Day 69: Mile 1033 to Mile 1018.5 (Sonora Pass), 14.5 miles
September 8th: When we woke up, it was dry, but rumbling continued in the distance. After we packed up and started walking we could tell that the day would be filled with thunder storms. As we walked towards Sonora Pass we met a section hiker named Death Valley Bob. He gave us very useful information. He told us the wind that we experienced several days ago was part of a tropical storm coming up from Mexico, and that the storms were also part of that storm. He also told us that the wind caused a flair-up of a fire in Yosemite which had been burning for quite some time now, but was made worst by this wind. He also assured us that the fire would not affect us, as it was not on the PCT. Only JMT hikers were affected. Phew! As we hiked down to Sonora Pass to get to the Kennedy Meadows “Resort”, we were rained on repeatedly. I was very happy to have my umbrella even though the wind made it difficult to keep up. We were able to get a ride on the road down to Kennedy Meadows, and walked the additional mile from route 108 to the resort, and were pleasantly surprised to see that they had everything we wanted within just a few steps of each other: we rented a cabin with a shower, they had a laundry room, a store, a small restaurant, and even a pay phone! We ate lunch and dinner in the restaurant, showered, and did laundry. We picked up our bear canister full of food and packed it in our packs before passing out in our cute little cabin.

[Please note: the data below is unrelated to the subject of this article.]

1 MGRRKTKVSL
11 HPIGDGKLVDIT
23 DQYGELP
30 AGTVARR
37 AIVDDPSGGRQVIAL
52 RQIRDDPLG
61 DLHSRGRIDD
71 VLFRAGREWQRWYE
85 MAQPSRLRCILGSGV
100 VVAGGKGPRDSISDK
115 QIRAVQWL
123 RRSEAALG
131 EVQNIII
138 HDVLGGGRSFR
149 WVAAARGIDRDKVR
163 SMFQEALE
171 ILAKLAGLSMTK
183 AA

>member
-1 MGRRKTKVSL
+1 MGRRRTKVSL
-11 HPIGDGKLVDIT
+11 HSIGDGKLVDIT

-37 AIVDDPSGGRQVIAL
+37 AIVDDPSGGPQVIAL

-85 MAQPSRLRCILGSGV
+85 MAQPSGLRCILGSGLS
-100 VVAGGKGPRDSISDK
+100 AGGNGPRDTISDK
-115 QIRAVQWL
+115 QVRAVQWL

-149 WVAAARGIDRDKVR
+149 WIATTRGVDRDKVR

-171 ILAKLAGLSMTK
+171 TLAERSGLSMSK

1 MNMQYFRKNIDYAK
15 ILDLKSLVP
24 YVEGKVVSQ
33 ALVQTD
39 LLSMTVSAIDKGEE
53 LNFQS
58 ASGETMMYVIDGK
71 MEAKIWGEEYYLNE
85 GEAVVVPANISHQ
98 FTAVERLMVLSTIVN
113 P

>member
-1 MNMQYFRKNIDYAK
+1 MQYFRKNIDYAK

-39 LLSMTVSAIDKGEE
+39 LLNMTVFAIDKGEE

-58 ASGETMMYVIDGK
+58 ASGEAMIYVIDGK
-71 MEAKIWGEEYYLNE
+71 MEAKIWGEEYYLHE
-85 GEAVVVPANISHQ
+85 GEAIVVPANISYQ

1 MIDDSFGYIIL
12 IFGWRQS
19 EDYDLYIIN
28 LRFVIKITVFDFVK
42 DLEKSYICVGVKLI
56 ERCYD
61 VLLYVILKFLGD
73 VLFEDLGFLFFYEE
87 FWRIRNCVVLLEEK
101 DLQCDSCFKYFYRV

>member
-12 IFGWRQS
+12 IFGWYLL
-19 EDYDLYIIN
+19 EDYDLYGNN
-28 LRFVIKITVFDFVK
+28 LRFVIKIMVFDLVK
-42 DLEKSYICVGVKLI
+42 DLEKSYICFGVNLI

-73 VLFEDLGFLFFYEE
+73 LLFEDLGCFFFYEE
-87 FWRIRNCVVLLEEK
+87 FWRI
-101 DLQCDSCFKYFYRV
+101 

September 9th: We woke up slightly cold in the morning and walked outside. It was definitely very cold. We went to the restaurant and ate our third meal there and asked about the weather. The temperature was the talk of the restaurant, and the verdict was that it was 34F. We put on all our clothes and walked to the road to try to get a ride out. There was almost no traffic on the road, and nobody was stopping for us. We were getting colder and colder. Finally a couple stopped and picked us up, and we thanked them profusely. I was about to give up on getting a ride! I was so happy that the heating in their car was on full blast and slowly the feeling in my hands and feet came back. Once we got dropped off, we hiked up a really rocky area with no plants and then back down into the trees again. Finally we passed a sign claiming we had entered Yosemite! This was one park for which we needed the bear canister. The bear canister is big, heavy, annoying to carry and annoying to open. I’m not really convinced it does anything to help against bears, but I respect their rules, so we begrudgingly carried it. Once we reach Touolumne Meadows we will be getting a section canister, since all our food won’t fit in just one. Then we’ll both have to carry one. Groan…
Day 71: Mile 996.5 to Mile 972, 24.5 miles